Foods to boost gut health

Foods to boost gut health

Everything in health is rooted in the digestive issues. The health of the gut is implicated in every single cell in the body, you are truly what you absorb! And hence, you are not what you just eat but indeed what you are capable of doing with what you eat.

Gut health has implications beyond simply digestion, the state of the gut health helps to regulate mood through serotonin production ( 90% of this amazing hormone is produced in the gut), helps in balancing blood sugar levels and metabolism aiding weight management. Optimal gut health also helps in cognitive function. And 70-80% of the immune system resides in the gut. It is intriguing to know that the total surface area of our gut is approximately the size of a half a badminton court and this is the reason why the foods we eat have such a deep impact on health. Wondering who houses this? Well, it’s these billions of live bacteria in the gut which include fungi, parasites and viruses. It is estimated that the gut contains approximately 35,000 different strains of bacteria. The majority are found in the large intestine. They are essential for human development, immunity and nutrition and has the reputation of a supporting organ weighing 5LBS, due it playing many key roles in promoting the day-to-day operations of the human body! The integrity of the gut lining can become compromised if its constantly being exposed to irritants through the food we eat and/or the environment we live in. In turn, this causes low- level inflammation and can lead to a variety of disorders.

Every person has a unique organ that is determined by one’s DNA. The first exposure to these microbes is as an infant, during delivery in the birth canal and through breast milk. As you grow, the microbiome begins to diversify with environmental exposures and diet changes that can be beneficial to your health or place you at greater risk for disease.

The trick to optimal gut health is to feed the gut bacteria with foods they love in order for the gut to perform optimally with emphasis on diversity ( variety of foods ) and crowd out foods that may irritate the lining of the gut and help populate the wrong bacteria that can create havoc in the body. Remember food is medicine and a carrier of microscopic nutrition necessary to feed the right type of gut bacteria.

Let’s dive gut health boosting foods :

Bone broth, simmered with animal bones, herbs and vegetables, is an easy-to-digest liquid that is rich in amino acids to support digestion and draw digestive enzymes to the gut. Can charge its digestive and anti-inflammatory benefits by adding ingredients such as ginger, dill, fennel, garlic, onion, goji berries, mushrooms and carrots. It is also soothing to drink.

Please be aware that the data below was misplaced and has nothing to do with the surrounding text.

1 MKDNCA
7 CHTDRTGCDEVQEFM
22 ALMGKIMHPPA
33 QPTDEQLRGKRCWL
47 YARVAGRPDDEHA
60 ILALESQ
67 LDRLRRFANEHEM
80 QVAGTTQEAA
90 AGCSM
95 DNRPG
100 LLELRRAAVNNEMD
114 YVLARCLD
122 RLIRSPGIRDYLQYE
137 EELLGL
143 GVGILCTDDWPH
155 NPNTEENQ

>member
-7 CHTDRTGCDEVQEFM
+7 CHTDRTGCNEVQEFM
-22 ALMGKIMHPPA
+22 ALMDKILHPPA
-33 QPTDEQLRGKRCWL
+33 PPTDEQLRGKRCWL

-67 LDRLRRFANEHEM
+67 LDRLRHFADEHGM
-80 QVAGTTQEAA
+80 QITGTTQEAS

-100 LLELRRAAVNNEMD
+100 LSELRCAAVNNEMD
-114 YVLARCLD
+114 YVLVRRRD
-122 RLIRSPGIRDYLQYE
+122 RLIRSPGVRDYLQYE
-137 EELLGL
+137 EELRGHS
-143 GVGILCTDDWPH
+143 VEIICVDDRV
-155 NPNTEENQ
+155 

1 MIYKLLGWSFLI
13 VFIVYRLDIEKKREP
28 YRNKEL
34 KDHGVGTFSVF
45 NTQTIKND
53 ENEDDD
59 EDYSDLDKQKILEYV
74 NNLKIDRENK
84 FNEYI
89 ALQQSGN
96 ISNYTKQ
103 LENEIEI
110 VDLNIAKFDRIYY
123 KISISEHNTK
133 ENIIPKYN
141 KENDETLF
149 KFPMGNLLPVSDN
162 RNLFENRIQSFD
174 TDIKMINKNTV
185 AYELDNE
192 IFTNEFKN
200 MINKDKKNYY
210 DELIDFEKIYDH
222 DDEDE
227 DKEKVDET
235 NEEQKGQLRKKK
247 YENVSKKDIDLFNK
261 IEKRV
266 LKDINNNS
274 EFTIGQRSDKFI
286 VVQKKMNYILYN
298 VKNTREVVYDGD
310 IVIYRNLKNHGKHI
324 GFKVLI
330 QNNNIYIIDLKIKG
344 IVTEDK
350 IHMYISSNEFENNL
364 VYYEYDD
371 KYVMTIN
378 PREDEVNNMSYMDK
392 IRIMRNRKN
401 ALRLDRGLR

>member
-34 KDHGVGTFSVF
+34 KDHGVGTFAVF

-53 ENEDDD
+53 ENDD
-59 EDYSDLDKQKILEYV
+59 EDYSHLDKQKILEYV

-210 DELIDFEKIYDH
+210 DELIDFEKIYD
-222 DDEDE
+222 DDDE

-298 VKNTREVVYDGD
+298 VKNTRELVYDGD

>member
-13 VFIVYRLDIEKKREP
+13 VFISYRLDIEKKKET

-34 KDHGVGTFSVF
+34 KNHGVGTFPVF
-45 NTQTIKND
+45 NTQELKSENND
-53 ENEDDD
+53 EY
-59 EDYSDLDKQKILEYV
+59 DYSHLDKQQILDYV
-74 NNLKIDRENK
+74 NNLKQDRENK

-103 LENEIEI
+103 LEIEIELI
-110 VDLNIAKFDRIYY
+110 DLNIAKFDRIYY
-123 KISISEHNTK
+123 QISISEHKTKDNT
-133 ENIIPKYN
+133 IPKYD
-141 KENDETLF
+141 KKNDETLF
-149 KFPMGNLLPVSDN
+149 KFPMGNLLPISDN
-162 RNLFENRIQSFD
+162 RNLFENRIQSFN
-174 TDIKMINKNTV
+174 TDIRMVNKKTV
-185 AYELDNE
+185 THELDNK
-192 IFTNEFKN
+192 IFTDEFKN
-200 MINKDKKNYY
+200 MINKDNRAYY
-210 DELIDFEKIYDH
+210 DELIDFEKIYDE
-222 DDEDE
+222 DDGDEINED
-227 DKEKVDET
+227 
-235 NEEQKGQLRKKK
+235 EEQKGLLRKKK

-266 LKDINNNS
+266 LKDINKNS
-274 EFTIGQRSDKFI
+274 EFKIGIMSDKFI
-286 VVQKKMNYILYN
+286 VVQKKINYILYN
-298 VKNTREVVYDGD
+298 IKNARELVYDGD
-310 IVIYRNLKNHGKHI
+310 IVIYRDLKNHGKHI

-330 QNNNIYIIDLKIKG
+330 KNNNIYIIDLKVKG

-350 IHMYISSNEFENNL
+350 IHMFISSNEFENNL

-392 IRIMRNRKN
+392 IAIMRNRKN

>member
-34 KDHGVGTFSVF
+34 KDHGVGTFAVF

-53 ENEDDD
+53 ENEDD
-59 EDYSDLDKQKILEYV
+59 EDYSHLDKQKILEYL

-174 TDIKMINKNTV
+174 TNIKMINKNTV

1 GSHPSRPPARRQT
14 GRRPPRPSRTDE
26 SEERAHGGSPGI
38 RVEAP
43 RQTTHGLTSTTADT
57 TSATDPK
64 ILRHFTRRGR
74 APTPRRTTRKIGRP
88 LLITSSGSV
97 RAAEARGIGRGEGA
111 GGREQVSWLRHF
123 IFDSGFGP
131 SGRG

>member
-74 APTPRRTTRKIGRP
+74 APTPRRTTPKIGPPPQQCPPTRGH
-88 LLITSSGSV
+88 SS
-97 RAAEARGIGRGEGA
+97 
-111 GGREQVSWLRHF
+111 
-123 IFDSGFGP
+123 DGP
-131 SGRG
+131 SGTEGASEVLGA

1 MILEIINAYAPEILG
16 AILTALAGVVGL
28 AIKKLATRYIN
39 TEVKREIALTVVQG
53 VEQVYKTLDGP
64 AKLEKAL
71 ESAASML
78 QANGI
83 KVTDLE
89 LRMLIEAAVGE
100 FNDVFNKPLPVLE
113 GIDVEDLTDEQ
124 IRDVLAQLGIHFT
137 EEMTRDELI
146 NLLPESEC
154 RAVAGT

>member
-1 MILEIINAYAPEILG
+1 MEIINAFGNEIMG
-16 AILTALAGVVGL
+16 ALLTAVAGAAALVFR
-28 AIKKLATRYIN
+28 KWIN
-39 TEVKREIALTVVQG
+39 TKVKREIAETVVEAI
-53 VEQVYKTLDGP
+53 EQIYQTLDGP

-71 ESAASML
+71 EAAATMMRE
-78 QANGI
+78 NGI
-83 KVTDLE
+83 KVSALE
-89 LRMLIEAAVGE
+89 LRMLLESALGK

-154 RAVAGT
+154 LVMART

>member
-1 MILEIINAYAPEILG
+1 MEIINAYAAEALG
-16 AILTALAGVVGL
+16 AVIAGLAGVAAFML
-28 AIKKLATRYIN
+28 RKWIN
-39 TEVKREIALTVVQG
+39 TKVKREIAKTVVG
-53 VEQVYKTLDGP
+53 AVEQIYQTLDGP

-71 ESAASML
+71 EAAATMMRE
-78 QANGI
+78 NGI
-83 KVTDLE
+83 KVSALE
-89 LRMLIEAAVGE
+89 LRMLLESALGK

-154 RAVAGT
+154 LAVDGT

If vegan or vegetarian a veggie-packed broth is also simple to digest, it simply won’t have the same amino acid profile as bone broth.

Ghee is one of the best foods that helps to heal the gut lining. It is rich in butyric acid, a short-chain fatty acid that nourishes the cells of the intestines. Research on butyric acid shows it helps prevent irritable bowel syndrome symptoms and diarrhea, protects against inflammatory bowel diseases, alleviates constipation and inhibits colon cancer cells.

Coconut Oil is a nutritious saturated fat. It’s anti-microbial, anti-viral, antibacterial and anti-inflammatory, all of which benefit the digestive tract, and it’s a plant-based fat for those who are vegan or vegetarian. Coconut oil contains a lot of medium-chain fats and these are very easy for us to digest and absorb.

Chia seeds are anti-inflammatory rich in omega-3 fatty acids, and minerals like iron, calcium and magnesium. Great source of fibre helps with regular bowel movements and release of toxins.

Fermented foods are rich in probiotics, the good bacteria in our digestive tract. Sauerkraut, kimchi, apple cider vinegar, kombucha, kefir, fermented vegetables like cucumber, carrots and more can all help to support digestion. Can consume 1-2 tablespoon as a condiment with meals.

Eat whole foods rich in fiber such as quinoa, jowar, amaranth, oat and high fiber fruits and vegetables such as onion, garlic, leek, Jerusalem artichoke, avocado and more. The fiber that we do not digest are digested by the gut bacteria to make compounds that lower inflammation and help building a strong immune system.

Karishma Chawla

Nutritionist and Lifestyle Educator. To know more about Karishma Chawla visit at